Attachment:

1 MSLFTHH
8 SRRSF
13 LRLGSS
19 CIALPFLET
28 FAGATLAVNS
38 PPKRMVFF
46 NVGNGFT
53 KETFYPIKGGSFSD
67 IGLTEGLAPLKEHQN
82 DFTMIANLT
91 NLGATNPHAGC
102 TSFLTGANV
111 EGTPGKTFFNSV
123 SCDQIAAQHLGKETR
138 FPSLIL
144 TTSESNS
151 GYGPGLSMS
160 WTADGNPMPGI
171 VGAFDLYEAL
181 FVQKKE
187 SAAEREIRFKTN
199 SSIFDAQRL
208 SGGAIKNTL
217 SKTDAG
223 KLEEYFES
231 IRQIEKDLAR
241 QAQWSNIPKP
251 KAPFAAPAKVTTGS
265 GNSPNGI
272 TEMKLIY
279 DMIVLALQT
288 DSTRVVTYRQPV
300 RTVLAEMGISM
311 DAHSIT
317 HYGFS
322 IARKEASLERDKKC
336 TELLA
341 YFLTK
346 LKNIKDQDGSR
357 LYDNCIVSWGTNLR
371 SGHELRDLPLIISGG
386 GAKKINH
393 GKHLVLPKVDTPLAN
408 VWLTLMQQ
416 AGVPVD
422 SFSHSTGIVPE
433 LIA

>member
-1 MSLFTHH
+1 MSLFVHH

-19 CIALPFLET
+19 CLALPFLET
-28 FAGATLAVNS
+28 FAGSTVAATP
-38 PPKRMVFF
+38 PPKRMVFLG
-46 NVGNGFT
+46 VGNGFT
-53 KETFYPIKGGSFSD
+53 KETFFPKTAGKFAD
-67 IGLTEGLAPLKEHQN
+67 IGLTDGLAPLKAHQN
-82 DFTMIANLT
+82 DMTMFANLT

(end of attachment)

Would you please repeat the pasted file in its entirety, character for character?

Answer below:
1 MSLFTHH
8 SRRSF
13 LRLGSS
19 CIALPFLET
28 FAGATLAVNS
38 PPKRMVFF
46 NVGNGFT
53 KETFYPIKGGSFSD
67 IGLTEGLAPLKEHQN
82 DFTMIANLT
91 NLGATNPHAGC
102 TSFLTGANV
111 EGTPGKTFFNSV
123 SCDQIAAQHLGKETR
138 FPSLIL
144 TTSESNS
151 GYGPGLSMS
160 WTADGNPMPGI
171 VGAFDLYEAL
181 FVQKKE
187 SAAEREIRFKTN
199 SSIFDAQRL
208 SGGAIKNTL
217 SKTDAG
223 KLEEYFES
231 IRQIEKDLAR
241 QAQWSNIPKP
251 KAPFAAPAKVTTGS
265 GNSPNGI
272 TEMKLIY
279 DMIVLALQT
288 DSTRVVTYRQPV
300 RTVLAEMGISM
311 DAHSIT
317 HYGFS
322 IARKEASLERDKKC
336 TELLA
341 YFLTK
346 LKNIKDQDGSR
357 LYDNCIVSWGTNLR
371 SGHELRDLPLIISGG
386 GAKKINH
393 GKHLVLPKVDTPLAN
408 VWLTLMQQ
416 AGVPVD
422 SFSHSTGIVPE
433 LIA

>member
-1 MSLFTHH
+1 MSLFVHH

-19 CIALPFLET
+19 CLALPFLET
-28 FAGATLAVNS
+28 FAGSTVAATP
-38 PPKRMVFF
+38 PPKRMVFLG
-46 NVGNGFT
+46 VGNGFT
-53 KETFYPIKGGSFSD
+53 KETFFPKTAGKFAD
-67 IGLTEGLAPLKEHQN
+67 IGLTDGLAPLKAHQN
-82 DFTMIANLT
+82 DMTMFANLT